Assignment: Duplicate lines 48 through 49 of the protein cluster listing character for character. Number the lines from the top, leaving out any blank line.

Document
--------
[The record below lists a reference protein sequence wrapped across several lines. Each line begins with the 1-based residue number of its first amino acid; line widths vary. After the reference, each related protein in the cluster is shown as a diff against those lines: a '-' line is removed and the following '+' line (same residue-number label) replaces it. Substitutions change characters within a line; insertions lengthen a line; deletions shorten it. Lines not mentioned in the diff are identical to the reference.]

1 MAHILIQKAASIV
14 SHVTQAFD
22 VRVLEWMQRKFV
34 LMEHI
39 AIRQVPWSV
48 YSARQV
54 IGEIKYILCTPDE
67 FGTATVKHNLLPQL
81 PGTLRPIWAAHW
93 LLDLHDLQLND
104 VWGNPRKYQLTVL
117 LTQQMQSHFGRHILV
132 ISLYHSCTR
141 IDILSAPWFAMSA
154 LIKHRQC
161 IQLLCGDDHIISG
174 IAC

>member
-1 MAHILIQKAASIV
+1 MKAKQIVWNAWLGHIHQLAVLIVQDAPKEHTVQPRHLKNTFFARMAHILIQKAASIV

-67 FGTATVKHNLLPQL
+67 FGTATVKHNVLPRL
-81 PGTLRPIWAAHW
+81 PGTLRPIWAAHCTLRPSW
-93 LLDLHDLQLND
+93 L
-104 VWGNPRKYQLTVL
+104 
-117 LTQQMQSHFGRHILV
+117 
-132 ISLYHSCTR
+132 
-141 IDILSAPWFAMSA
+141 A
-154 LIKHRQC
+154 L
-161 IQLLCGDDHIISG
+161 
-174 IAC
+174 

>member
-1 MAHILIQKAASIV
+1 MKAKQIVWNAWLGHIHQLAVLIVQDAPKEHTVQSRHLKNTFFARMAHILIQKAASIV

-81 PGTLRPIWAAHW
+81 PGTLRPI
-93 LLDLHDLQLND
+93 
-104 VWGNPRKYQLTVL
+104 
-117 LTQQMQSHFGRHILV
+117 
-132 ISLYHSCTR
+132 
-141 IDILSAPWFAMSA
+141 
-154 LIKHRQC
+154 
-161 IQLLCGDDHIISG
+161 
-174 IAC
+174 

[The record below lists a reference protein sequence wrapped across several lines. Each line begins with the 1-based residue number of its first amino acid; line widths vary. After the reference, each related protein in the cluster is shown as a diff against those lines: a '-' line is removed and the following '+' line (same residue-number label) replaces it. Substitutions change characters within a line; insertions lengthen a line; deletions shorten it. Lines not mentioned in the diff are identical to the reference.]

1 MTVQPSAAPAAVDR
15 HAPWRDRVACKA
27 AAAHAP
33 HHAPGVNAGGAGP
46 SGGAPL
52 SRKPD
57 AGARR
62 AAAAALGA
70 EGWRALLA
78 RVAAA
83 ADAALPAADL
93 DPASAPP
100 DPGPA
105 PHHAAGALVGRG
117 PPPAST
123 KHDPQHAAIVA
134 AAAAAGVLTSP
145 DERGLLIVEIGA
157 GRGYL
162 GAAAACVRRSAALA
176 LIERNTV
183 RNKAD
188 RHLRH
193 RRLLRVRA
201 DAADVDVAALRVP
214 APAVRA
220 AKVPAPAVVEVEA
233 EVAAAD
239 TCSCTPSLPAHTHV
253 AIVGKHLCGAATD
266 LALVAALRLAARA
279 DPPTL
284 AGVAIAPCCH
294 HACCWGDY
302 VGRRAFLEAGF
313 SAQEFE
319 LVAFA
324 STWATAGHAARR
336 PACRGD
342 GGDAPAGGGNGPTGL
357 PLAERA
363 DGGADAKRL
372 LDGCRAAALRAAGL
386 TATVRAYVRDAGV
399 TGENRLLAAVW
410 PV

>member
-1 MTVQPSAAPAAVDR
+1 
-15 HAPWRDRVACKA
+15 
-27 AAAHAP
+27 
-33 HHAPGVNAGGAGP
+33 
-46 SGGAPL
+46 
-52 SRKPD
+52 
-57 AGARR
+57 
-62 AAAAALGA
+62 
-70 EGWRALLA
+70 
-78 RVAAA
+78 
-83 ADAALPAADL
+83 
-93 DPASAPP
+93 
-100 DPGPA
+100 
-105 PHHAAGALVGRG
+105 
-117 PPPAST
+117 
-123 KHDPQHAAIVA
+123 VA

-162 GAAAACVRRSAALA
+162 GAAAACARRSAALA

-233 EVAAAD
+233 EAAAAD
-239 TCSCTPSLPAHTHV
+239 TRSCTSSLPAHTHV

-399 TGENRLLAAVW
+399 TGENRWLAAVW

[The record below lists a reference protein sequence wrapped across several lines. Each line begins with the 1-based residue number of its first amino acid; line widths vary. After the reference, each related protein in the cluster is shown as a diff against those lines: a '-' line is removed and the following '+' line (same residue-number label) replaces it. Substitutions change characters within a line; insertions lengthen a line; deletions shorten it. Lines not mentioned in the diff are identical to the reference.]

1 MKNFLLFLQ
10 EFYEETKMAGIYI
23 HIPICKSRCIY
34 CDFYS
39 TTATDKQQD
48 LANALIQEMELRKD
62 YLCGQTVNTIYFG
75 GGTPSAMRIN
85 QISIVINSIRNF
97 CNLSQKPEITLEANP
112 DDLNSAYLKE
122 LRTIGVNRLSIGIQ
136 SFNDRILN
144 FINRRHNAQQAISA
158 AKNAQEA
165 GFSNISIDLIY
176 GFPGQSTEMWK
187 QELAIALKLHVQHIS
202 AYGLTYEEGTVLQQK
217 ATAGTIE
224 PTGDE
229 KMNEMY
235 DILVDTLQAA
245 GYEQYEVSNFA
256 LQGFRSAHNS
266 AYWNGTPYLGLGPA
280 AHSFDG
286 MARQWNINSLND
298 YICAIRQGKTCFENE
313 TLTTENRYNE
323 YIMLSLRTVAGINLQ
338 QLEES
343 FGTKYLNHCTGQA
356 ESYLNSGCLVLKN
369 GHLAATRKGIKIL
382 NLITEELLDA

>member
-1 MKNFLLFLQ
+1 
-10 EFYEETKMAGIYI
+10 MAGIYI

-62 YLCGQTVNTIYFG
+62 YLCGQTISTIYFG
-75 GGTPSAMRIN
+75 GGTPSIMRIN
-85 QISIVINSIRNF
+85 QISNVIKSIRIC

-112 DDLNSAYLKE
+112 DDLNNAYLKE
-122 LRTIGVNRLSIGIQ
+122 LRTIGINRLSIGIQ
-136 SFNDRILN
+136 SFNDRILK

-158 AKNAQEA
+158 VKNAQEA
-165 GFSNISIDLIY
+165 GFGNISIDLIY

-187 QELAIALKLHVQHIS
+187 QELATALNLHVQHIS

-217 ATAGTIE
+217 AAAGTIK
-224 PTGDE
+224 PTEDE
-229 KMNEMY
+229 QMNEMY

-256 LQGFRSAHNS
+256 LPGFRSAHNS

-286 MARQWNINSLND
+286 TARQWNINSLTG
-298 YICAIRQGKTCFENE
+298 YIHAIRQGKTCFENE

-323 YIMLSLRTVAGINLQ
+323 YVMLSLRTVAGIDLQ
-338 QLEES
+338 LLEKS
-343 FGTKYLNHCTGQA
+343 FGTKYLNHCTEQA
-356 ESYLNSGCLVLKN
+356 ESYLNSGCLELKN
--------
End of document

+93 
-104 VWGNPRKYQLTVL